Salva Kiir Mayardit

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Salva Kiir Mayardit
Salva Kiir Mayardit.jpg
President of South Sudan
Assumed office
9 July 2011
Vice President Riek Machar
James Wani Igga
Preceded by Position established
President of Southern Sudan
In office
30 July 2005 – 9 July 2011
Acting: 30 July 2005 – 11 August 2005
Vice President Riek Machar
Preceded by John Garang
Succeeded by Position abolished
First Vice President of Sudan
In office
11 August 2005 – 9 July 2011
President Omar al-Bashir
Preceded by John Garang
Succeeded by Ali Osman Taha
Vice President of Southern Sudan
In office
9 July 2005 – 11 August 2005
President John Garang
Preceded by Position established
Succeeded by Riek Machar
Personal details
Born (1951-09-13) September 13, 1951 (age 64)
Bahr el Ghazal, Sudan
(now South Sudan)
Political party Sudan People's Liberation Movement
Religion Roman Catholicism[1]

Salva Kiir Mayardit (born 13 September 1951) is a South Sudanese politician who has been President of South Sudan since its independence in 2011. Prior to independence, he was President of the Government of Southern Sudan, as well as First Vice President of Sudan, from 2005 to 2011.

Sudanese civil wars[edit]

Salva Kiir Mayardit in military uniform

In the late 1960s, Kiir joined the Anyanya battalion in the First Sudanese Civil War. By the time of the 1972 Addis Ababa Agreement, he was a low-ranking officer.[2] In 1983, when Dr John Garang joined an army mutiny he had been sent to put down, Kiir and other Southern leaders joined the rebel Sudan People's Liberation Movement (SPLM) in the second civil war. Dr. Garang De Mabior had advanced military knowledge and experience from both the United States and the Sudan. President Kiir was his Deputy.[3] Kiir eventually rose to head the SPLA, the SPLM's military wing when Dr. John Garang was killed in an helicopter crash. Rumours to remove Kiir from his post as SPLA Chief of Staff in 2004 nearly caused the organization to split.[2]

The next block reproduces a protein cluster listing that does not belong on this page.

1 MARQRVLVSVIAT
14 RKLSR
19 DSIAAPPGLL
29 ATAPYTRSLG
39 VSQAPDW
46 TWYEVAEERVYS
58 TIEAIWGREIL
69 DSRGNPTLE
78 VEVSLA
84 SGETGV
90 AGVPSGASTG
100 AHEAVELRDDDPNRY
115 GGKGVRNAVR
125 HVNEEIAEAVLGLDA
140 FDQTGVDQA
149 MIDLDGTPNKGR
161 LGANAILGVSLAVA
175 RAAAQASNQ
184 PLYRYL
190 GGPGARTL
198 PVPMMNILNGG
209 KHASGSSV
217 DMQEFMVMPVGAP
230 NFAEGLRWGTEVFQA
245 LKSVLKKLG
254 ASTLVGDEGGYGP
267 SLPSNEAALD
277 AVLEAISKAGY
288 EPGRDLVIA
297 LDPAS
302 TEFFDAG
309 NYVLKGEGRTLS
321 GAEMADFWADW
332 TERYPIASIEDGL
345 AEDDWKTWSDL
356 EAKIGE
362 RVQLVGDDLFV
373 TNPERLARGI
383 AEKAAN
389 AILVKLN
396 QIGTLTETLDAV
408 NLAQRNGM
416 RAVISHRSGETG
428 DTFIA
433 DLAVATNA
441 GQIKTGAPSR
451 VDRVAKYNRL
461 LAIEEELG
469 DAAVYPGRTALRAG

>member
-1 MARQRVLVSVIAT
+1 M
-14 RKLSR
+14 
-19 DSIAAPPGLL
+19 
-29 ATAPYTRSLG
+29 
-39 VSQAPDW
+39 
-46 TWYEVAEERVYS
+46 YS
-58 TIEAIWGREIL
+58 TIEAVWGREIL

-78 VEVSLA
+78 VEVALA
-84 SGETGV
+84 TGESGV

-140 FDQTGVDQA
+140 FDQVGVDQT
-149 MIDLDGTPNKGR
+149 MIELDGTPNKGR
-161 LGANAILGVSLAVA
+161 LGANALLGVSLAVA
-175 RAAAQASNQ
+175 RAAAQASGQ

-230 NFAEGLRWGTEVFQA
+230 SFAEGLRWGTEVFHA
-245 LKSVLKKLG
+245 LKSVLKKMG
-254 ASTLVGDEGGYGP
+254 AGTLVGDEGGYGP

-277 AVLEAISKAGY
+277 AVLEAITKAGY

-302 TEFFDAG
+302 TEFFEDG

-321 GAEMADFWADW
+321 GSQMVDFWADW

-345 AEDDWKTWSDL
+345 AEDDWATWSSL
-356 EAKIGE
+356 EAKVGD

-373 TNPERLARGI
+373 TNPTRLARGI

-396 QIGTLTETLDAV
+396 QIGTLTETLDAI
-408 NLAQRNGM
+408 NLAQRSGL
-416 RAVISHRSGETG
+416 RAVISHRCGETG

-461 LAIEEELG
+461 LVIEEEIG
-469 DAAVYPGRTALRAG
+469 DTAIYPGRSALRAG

South Sudanese politics[edit]

Following the signing of the Comprehensive Peace Agreement formally ending the war in January 2005, Dr. John Garang was sworn in as the Vice President of the Republic of Sudan. After the death of Dr. John Garang in a helicopter crash on 30 July 2005, Kiir was chosen to succeed to the post of First Vice President of Sudan and President of Southern Sudan. Before independence, Kiir was popular among the military wing of the SPLA/M for his loyalty to the vision of the SPLA/M throughout the liberation struggle and among those who do not trust the successive governments that have come and gone in the Sudan.[2]

Comments by Kiir in October 2009 that the forthcoming independence referendum was a choice between being "a second class in your own country" or "a free person in your independent state" were expected to further strain political tensions.[4] Reports in January 2010 that Kiir would not contest April elections for Sudanese president, but would focus on re-election as president of Southern Sudan were interpreted to mean that the SPLM priority was independence.[5]

Kiir was re-elected with 93% of the vote in the 2010 Sudanese election. Although the vote on both the national and sub-national level was criticized by democratic activists and international observers, the overwhelming margin of Kiir's re-election was noted by some media as being "Step One" in the process of secession.[6] Following his re-election, Omar al-Bashir reappointed Kiir as the First Vice President of Sudan in accordance with the interim constitution.[7]


Omar al-Bashir (R), the president of Sudan, watches a ceremony celebrating the birth of South Sudan with Salva Kiir Mayardit, the former commander of the rebels who fought Bashir and now the president of the world's newest nation.